Community, NBC's college comedy, has just got the greenlight for a second season. TVGuide.com checked in with executive producer Dan Harmon to see what's ahead for the students of Greendale, how they'll explain Troy and Abed's special friendship and why the impending graduation of the cast is a tiny narrative problem.
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TVGuide.com: Congratulations on the Season 2 renewal. How does it feel?
Harmon: Thank you very much. It's very exciting. The feeling in the production offices is surprisingly normal. I guess we're so close to the finish line for the end of the season, that somehow the human brain is capable of tucking that news away while we focus on the task at hand.
TVGuide.com: Would you have planned for some sort of closure had you not heard this soon?
Harmon: Because John Oliver is in the finale and his schedule is very specific, we've actually shot the finale already. Had we not heard the news, no. We were actually pretty confident in the fact that we weren't going to know for a while because if you think about NBC's situation, they could've easily just waited and seen how their next batch of pilots turned out before they bothered to let us know. We're really appreciative of them for the support.
TVGuide.com: Are you already tossing around ideas for Season 2?
Harmon: No, not at all really. We've never profited from thinking ahead on this show. We don't hatch great schemes. I'm pretty proud to say that Season 2 is a blank canvas at this point.
TVGuide.com: You recently teased an upcoming episode inspired by an action movie. Is this one of Abed's homemade films?
Harmon: It's not through Abed [Danny Pudi]. The events of the episode surround a paintball game gone awry. I had made the decision to not do the paintball episode where everyone is themselves and it's quirky that they're playing paintball. It's like taking the paintball game as seriously as you would take it if the bullets were real.
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TVGuide.com: What can you say of Katharine McPhee's guest stint?
Harmon: She plays Chevy Chase's ex-step-daughter. He doesn't have any biological kids and is getting closer to the end than to the beginning, so he's starting to think of what he'll leave behind. It's family day at Greendale and he has sent out a mass email to all of his ex-stepchildren from all of his seven marriages and one of them shows up. It's complicated because Pierce has decided that he has ownership over this woman and Jeff [Joel McHale] can't make a move on her.
TVGuide.com: Do you look at Jeff and Britta (Gillian Jacobs) as the Ross and Rachel of Community?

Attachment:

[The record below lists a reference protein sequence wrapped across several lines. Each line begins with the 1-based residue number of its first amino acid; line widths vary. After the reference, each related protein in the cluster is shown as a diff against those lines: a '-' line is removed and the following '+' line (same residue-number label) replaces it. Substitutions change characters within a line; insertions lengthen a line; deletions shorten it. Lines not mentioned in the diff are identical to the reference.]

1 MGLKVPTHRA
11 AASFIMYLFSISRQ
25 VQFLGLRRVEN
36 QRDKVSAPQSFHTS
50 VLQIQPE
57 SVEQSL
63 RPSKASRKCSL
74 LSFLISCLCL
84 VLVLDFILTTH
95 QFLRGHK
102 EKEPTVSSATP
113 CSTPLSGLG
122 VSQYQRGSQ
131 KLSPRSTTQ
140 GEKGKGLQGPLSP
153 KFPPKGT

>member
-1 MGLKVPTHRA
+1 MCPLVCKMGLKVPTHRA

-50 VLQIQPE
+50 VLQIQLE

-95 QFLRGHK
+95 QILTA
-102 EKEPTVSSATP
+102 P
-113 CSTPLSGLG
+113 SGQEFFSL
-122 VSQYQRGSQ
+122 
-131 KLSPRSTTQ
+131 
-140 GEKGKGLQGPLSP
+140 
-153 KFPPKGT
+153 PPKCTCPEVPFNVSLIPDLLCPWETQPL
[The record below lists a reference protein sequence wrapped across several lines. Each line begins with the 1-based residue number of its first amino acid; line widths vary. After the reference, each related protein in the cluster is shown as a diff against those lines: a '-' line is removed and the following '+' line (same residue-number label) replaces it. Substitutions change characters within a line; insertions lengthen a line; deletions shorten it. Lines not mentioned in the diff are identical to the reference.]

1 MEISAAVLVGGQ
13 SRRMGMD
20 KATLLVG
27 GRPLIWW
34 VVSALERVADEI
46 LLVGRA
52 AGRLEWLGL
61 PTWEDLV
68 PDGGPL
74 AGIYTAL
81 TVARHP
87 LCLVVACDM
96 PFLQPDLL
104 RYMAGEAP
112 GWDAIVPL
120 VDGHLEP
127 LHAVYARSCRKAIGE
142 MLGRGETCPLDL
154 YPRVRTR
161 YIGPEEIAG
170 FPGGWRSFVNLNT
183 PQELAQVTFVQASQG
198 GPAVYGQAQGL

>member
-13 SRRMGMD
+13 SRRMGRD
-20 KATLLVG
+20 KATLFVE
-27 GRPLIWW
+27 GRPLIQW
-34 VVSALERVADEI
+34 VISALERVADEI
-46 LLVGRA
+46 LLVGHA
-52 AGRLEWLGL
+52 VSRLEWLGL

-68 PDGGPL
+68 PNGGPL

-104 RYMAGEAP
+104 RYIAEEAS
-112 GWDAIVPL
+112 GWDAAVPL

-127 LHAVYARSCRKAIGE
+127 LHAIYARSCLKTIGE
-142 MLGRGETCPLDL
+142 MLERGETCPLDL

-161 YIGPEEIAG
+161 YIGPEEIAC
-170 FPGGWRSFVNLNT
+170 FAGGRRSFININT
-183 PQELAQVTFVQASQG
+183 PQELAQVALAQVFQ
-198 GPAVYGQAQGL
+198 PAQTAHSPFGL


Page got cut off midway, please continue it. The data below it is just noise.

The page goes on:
Harmon: No, I don't actually. Ross and Rachel is a relationship that — not having watched every episode of Friends — the audience could get behind. We feel like the days have gone by where the question of will they hook up could drive an entire series. The big question of Jeff and Britta is: Do they have chemistry? Do they not have chemistry and is that a form of chemistry? I just don't believe the audience will sit tight for another Ross and Rachel and I don't think you could manufacture that.
TVGuide.com: My actual favorite couple on the show is Troy (Donald Glover) and Abed anyway. Will you continue to nod at them being so close?
Harmon: Yeah [Laughs]. It's not like Smithers on The Simpsons to me, but it's just the fact that they're very close and compatible. I think that the characters may continue to comment on that, but it's not in the sense of will-they-or-won't-they. Because they're guys and best friends and adorable together, they cut the silhouette of a couple. It's not like a game that we'll play hinting there's more going on there.
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TVGuide.com: What can you tease for the last few episodes?
Harmon: The last two episodes will be incredibly rewarding to fans of the show and newcomers alike. The very last episode will move in accordance with the school year, so it will be their prom. There's a transfer dance to honor all the kids who are transferring to real schools, none of which are our characters. It's essentially a reunion because every single character that ever popped up is at this dance.
TVGuide.com: This raises the question: What happens when your cast starts graduating?
Harmon: That is the scary thing about the show, but I also think that's part of its secret allure. Jeff needs to replace his four-year degree, so we know that character is at that college for that. What we don't know is what the other characters' situations are. One of the first things we'll do in Season 2 is actually call our shots there and start saying what their situations are.
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